4 Guiding Questions To Help You Get Control Of A Crazy Gift Card Collection

July 12, 2017

A couple of years ago, I wrote a post all about conquering gift card clutter. And upon reviewing said post I was all, “This is great, Annie, good job.” Yet, the matter can not, I regret to inform you, be put to rest at that. The gift cards loom large and in charge, and too many clients overwhelmed by too many gift cards recently has convinced me of the need to rehash the subject. So that’s where we are today, my fronds. Specifically: me giving you four questions to help guide your edit of gift cards, gift certificates, and loyalty cards. Let’s get into it.

1. Has it expired?

I’m willing to bet that a good handful of the coupons, gift certificates and maybe even gift cards you’ve been stowing away for the last century are out of date, and therefore worth nothing. Check those expiration dates, and feel relieved, rather than cheated, when you find ones that are dead. No longer something you have to worry about, lucky you!

2. But do you shop/dine/stay there anyway?? 

A gift card that you’ve had in your collection for the last as-long-as-you-can-remember might be trying to tell you that you have no real interest in or need for the funds chained to their respective establishments. If having an excuse to try someplace new is thrilling for you, then by all means, actually put that card to work. But if you’re inevitably going to head to your tried and true coffee shop, rather than one you’ve never been to, then keeping the gift card is merely weighing you down. Acknowledge the reality of your shopping/dining/traveling habits and preferences, and move on with your life.

3. How much is it worth? 

I know that in some respects, money is money. You would hardly ever throw away a five dollar bill because it was only five dollars. But gift cards and gift certificates are not really money, outright. Now, even a piddly amount at a place you consistently visit is worth holding on to, since it’s inevitable you’re going to be spending whatever small amount the gift card is for, and then some. But a small amount at a place you rarely, if ever, visit? It might actually be worth more to lighten your gift card load than to hold onto that small amount at a foreign store/dining establishment/etc.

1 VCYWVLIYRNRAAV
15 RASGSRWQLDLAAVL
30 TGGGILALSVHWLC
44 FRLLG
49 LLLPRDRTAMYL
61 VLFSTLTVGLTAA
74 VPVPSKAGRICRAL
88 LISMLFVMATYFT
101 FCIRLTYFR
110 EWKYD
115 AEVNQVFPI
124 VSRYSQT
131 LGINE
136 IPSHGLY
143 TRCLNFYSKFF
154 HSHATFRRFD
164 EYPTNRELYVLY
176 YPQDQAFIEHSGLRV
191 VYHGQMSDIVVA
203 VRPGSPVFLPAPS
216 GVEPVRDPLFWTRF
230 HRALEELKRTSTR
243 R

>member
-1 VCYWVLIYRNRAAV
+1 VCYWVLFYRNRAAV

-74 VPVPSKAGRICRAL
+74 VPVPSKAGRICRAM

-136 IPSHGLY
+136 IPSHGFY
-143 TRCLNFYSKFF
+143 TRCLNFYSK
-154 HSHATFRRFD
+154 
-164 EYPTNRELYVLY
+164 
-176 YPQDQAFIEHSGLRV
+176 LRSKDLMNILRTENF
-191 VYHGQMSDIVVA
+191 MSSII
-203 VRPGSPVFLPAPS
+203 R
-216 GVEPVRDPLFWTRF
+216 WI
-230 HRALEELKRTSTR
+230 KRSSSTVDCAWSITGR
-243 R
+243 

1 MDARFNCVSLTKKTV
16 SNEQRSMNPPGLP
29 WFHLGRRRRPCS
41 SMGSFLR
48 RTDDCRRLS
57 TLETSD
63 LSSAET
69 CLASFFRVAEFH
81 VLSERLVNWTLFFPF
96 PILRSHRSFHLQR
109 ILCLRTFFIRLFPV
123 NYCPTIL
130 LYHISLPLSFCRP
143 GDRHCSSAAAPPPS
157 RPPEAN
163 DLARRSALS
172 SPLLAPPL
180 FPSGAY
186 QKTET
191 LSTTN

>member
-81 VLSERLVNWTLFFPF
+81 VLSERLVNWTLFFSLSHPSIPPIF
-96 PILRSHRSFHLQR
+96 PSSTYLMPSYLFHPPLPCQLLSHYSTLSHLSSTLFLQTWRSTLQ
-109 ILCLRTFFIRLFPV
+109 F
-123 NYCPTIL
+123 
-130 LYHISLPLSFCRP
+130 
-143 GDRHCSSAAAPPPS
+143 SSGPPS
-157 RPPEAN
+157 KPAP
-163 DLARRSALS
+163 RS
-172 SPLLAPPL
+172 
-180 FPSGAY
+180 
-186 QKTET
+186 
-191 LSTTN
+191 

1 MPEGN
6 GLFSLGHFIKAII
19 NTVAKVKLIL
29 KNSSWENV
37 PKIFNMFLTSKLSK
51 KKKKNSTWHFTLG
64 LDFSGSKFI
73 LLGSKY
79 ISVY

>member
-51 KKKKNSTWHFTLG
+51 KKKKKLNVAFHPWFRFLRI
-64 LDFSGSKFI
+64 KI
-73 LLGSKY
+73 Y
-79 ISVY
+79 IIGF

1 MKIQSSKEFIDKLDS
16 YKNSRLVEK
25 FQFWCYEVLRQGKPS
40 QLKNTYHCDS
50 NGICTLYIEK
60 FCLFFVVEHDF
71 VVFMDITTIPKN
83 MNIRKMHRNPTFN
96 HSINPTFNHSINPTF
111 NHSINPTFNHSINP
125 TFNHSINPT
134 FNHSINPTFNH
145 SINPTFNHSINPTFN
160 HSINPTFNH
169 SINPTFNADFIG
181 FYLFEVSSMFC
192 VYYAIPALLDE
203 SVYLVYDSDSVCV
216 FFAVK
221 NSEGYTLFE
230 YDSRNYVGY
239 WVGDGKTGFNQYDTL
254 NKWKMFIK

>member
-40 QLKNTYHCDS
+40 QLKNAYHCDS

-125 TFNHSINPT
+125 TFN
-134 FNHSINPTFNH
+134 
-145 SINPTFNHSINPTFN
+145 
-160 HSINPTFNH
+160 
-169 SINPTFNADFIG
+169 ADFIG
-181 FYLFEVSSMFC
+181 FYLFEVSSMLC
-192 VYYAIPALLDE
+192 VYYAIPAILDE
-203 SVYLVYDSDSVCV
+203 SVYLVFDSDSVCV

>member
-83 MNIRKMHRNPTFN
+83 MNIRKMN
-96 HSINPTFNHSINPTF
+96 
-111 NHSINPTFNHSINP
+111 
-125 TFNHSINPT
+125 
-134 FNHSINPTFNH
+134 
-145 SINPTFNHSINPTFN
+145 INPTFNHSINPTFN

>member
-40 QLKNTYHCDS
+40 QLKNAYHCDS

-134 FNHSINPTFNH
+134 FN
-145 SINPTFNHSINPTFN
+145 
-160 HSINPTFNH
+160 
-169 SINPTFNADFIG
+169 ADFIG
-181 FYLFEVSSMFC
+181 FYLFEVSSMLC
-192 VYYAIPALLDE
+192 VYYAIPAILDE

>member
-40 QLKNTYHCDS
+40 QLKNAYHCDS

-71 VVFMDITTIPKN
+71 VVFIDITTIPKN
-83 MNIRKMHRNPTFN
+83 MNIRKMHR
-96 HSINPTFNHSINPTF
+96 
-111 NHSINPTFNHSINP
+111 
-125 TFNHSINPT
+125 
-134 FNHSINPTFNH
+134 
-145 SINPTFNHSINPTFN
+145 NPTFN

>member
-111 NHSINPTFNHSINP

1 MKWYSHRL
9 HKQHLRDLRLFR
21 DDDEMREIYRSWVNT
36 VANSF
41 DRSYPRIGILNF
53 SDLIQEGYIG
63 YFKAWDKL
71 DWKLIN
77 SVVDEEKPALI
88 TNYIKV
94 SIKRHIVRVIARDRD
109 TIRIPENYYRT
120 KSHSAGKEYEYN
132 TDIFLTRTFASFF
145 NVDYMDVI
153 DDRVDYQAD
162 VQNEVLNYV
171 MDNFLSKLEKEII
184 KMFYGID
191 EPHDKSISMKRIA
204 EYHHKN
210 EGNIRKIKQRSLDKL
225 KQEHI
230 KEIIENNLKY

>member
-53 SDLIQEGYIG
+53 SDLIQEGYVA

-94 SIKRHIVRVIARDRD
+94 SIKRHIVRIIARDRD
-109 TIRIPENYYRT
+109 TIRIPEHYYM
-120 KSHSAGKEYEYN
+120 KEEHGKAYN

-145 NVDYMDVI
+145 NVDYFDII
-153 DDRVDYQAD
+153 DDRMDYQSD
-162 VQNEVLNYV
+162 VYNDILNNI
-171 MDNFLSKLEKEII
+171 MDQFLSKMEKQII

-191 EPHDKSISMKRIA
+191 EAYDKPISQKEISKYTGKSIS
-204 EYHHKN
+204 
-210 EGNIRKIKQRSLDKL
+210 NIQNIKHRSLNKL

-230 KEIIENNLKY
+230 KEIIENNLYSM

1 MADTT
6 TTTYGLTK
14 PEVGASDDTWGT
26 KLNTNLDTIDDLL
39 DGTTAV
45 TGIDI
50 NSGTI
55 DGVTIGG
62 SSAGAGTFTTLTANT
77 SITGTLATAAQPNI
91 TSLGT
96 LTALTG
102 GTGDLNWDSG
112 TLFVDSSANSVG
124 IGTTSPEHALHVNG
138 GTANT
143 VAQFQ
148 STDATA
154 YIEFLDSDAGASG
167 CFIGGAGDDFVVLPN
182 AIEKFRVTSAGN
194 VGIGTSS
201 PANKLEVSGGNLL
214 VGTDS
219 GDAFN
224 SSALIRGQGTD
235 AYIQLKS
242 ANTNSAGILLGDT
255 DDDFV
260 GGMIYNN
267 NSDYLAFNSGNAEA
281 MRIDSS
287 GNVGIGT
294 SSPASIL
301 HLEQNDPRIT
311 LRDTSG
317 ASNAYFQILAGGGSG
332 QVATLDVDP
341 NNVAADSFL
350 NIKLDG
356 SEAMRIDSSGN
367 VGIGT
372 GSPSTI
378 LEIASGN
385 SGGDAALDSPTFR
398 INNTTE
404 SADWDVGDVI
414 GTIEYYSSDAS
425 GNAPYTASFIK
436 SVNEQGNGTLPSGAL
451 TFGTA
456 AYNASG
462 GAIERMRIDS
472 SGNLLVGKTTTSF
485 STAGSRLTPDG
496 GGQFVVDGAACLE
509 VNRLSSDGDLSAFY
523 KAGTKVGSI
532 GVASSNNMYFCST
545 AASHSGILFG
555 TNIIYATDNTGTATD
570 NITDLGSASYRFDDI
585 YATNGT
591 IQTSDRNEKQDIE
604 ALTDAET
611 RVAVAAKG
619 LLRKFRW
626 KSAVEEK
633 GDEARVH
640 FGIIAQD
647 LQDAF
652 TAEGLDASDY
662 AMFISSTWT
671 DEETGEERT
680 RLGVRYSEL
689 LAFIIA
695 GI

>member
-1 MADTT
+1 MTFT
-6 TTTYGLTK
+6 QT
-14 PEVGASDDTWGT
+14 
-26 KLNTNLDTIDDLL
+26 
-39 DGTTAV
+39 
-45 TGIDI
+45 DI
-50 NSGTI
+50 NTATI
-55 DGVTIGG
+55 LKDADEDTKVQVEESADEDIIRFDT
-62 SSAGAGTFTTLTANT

It’s also important to consider how much the gift card is for in relation to the price point of the establishment. If the gift card is for $25, and the only thing one could purchase for that amount at the respective store is half a pair of socks (and it’s a place you wouldn’t normally shop/dine at), then the gift card is serves the interest of the store/restaurant than it does you.

4. Do you need the physical card? 

Nowadays, more things are tracked digitally than not. This is grand news when it comes to your card collection, especially in regards to loyalty cards. When was the last time you actually needed to present your card at Walgreens, Sephora, or your gym? If your phone number or email or last name is a sufficient entrance key, ditch the card you never bring with you anyhow. If it contains information you need, like an account number, put it in a corresponding file.



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